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Deriving an in vitro source of canine corneal stromal cells for future studies of corneal disease and therapeutic applications

Kafarnik, Christiane; (2022) Deriving an in vitro source of canine corneal stromal cells for future studies of corneal disease and therapeutic applications. Doctoral thesis (Ph.D), UCL (University College London). Green open access

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Abstract

The cornea is the transparent tissue located at the front of the eye, that transmits and refracts light onto the retina. Despite great advances in corneal stem cell biology in human and laboratory animal research, no information is available in dogs. Corneal pathology, as corneal crystalline dystrophy has a prevalence of up to 15% and has been described in eight different canine breeds. Cholesterol and phospholipids are deposited in the stroma, similar to Schnyder’s dystrophy (SCD) in humans. Chronic corneal fibrosis is one of the leading causes of visual impairment in veterinary ophthalmology. Similar to the situation in human ophthalmology, there is a shortage of corneal donor tissue. Therefore, the overall aim was first to investigate whether corneal stromal stem cells exist in the canine cornea., The second aim was to determine the potential of deriving an in vitro source of corneal stroma cells from corneal stromal stem cells, adipose derived mesenchymal stromal cells (adMSC) and canine induced pluripotent stem cells (ciPSC), to provide a resource for studies investigating the pathogenesis of inherited stromal dystrophies, and for the development of novel cell-based therapies for dogs. First, a canine corneal stromal cell (CSC) population was characterised that demonstrated mesenchymal stromal cell properties, they differentiated into keratocyte-like cells (KDCs) in vitro and appeared to be immune privileged. Second, canine adMSC were differentiated into KDCs, but expressed high levels of a myofibroblastic marker, similar to those found in fibrotic tissue. Third, a modified protocol was established whereby ciPSCs were induced into neural crest (stem) cell lineages and then into KDCs. This led to the successful expression of some keratocyte associated markers in absence of a myofibroblastic expression. Taken together, a novel cell population was characterised in the canine corneal stroma. The differentiation protocols of adMSC and ciPSC led to preliminary results and built a basic foundation for future studies.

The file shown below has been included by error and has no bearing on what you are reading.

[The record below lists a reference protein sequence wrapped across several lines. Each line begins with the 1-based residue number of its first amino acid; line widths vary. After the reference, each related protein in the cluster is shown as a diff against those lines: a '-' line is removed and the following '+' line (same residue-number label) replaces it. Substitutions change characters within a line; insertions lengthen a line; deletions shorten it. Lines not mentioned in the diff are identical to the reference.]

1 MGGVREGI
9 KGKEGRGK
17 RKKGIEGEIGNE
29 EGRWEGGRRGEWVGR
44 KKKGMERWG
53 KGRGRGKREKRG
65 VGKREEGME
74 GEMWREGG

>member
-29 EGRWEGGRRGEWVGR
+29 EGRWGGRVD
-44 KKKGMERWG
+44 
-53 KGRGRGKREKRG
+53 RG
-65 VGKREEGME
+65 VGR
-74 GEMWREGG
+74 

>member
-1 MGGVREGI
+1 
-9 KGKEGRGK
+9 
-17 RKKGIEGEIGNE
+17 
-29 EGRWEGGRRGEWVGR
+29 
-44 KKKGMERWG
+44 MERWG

Type: Thesis (Doctoral)
Qualification: Ph.D
Title: Deriving an in vitro source of canine corneal stromal cells for future studies of corneal disease and therapeutic applications
Open access status: An open access version is available from UCL Discovery
Language: English
Additional information: Copyright © The Author 2022. Original content in this thesis is licensed under the terms of the Creative Commons Attribution-NonCommercial 4.0 International (CC BY-NC 4.0) Licence (https://creativecommons.org/licenses/by-nc/4.0/). Any third-party copyright material present remains the property of its respective owner(s) and is licensed under its existing terms. Access may initially be restricted at the author’s request.
UCL classification: UCL > Provost and Vice Provost Offices > School of Life and Medical Sciences > Faculty of Brain Sciences
UCL > Provost and Vice Provost Offices > School of Life and Medical Sciences > Faculty of Brain Sciences > Institute of Ophthalmology
UCL > Provost and Vice Provost Offices > School of Life and Medical Sciences
UCL
URI: https://discovery.ucl.ac.uk/id/eprint/10142821
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